New Course: Civil War Memory

It’s that time of the year again when I have to decide what courses to teach next fall.  We are moving to a trimester schedule which will present a number of challenges relating to the amount of material which can be covered.  I thought about teaching the Lincoln course once again, but decided against it given the number of students who will have already read William Gienapp’s biography in the survey course.  I also played around with a course centered on the history of children, which would use Steven Mintz’s Huck’s Raft: A History of American Childhood.  In the end I decided on a survey course on the Civil War in the first trimester and a course on memory in the second.  Students will be encouraged to register for both classes and should prove to be quite an experience given the amount and range of material which can be covered between the two courses.  Keep in mind that this is a rough description and outline.  Feel free to offer suggestions and remember that this is an elective for high school students.

Course Description for Civil War Memory

“The Civil War is our felt history—history lived in the national imagination” wrote Robert Penn Warren in 1961.  Indeed the Civil War occupies a prominent place in our national memory and has served to both unite and divide Americans.   This course will explore the various ways in which Americans have chosen to remember their civil war through literature, monuments and memorials, histories, film, art, as well as other forms of popular culture.  We will examine how memory of the war changed over time as well as the political implications for Civil War memory.  Specific subjects to be addressed include the role of reunion and reconciliation in shaping memory of the war, the place of slavery in our national narratives of the war, public disputes over the display of the Confederate flag, changing perceptions of such notable figures as Abraham Lincoln, Ulysses S. Grant, Robert E. Lee, and “Stonewall” Jackson, as well as other controversies surrounding the way in which the war has been remembered in public spaces.  We will pay particular attention to the way in which the war has been remembered and commemorated here in Charlottesville in such places as the Confederate cemetery at the University of Virginia, Lee and Jackson Park, and Courthouse Square.  Additional field trips may include the Museum of the Confederacy, American Civil War Center at Tredegar, and Hollywood Cemetery – all in Richmond, Virginia.  Students are encouraged to take the Civil War course, which will be offered in the first trimester.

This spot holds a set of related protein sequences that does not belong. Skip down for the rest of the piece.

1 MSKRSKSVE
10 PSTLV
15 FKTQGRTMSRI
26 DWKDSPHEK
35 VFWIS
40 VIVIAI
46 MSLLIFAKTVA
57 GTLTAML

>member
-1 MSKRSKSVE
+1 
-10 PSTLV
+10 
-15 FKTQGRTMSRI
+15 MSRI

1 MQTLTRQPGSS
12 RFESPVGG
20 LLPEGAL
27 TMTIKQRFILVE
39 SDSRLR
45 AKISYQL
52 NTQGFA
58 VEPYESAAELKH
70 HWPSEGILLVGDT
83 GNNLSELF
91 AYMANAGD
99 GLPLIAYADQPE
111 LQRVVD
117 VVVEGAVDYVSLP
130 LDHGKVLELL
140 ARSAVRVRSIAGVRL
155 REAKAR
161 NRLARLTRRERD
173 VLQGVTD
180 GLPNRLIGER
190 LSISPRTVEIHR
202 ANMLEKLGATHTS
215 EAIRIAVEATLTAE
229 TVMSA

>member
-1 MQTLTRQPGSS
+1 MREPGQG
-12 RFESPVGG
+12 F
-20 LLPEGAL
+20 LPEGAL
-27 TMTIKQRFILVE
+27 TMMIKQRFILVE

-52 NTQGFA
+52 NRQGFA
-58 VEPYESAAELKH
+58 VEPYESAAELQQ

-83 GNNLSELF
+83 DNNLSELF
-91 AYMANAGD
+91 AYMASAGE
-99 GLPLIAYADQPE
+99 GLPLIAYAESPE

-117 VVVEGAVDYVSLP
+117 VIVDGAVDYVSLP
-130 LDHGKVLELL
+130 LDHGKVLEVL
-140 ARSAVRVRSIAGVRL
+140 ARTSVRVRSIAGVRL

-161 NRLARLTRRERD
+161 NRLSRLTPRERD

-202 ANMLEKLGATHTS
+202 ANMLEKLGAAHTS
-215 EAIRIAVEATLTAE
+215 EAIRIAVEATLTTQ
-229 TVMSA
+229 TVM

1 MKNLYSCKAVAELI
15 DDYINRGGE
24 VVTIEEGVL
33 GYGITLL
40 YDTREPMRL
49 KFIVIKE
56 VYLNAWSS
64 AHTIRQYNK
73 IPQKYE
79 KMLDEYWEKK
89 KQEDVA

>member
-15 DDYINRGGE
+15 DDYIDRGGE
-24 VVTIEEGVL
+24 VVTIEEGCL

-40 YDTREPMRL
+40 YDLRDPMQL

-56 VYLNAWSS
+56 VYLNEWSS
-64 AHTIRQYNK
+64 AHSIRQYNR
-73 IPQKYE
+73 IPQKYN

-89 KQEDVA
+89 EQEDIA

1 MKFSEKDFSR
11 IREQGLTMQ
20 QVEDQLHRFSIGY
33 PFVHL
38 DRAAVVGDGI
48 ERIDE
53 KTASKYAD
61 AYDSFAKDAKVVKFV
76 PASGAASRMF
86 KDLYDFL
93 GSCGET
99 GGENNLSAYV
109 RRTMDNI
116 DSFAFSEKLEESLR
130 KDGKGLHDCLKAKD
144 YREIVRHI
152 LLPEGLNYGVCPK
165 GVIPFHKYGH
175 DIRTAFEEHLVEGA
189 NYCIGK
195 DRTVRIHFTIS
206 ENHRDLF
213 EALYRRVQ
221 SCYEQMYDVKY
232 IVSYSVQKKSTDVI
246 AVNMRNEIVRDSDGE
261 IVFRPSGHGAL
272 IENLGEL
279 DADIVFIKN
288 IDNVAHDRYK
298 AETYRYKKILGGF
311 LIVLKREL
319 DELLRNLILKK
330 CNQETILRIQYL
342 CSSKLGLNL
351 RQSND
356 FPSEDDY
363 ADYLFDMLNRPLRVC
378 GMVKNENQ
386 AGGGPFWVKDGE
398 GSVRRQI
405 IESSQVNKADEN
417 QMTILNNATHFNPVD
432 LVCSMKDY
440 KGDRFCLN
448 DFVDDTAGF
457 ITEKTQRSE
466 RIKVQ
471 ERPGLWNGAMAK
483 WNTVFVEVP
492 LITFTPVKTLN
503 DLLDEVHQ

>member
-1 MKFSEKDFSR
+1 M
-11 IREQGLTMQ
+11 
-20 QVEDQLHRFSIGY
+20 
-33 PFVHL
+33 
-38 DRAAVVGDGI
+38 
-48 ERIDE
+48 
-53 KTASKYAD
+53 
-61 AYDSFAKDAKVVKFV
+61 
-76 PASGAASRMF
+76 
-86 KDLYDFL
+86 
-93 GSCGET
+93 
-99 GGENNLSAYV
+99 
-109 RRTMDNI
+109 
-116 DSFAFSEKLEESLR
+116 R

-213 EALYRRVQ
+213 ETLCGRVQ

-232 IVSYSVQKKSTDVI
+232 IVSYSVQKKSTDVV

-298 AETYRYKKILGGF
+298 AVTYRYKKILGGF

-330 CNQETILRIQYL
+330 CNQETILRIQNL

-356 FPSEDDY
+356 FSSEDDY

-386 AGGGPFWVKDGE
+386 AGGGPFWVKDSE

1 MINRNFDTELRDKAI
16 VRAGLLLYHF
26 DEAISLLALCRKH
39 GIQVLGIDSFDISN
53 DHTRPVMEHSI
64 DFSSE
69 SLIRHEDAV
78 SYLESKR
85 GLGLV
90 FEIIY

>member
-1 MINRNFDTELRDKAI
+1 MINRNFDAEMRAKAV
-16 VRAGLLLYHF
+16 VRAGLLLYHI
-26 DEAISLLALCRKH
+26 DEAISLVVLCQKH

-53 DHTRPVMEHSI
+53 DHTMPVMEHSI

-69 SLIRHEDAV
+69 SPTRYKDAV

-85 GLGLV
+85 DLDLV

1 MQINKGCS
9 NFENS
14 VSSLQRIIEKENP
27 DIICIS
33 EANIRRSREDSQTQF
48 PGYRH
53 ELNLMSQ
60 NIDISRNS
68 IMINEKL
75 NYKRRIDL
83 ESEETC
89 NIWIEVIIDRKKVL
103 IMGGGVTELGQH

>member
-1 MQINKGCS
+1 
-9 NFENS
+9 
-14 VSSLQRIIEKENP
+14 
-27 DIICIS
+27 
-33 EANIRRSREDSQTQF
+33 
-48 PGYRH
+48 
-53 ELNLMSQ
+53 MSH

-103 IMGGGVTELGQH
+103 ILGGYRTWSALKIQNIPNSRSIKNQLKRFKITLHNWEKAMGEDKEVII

Texts:

Robert Penn Warren, The Legacy of the Civil War (Lincoln: University of Nebraska Press, reprint, 1998).

David W. Blight, Race and Reunion: The Civil War in American Memory (Cambridge: Harvard University Press, 2001).

Gary W. Gallagher, Causes Won, Lost & Forgotten: How Hollywood and Popular Art Shape What We Know About the Civil War (Chapel Hill: University of North Carolina Press, 2008).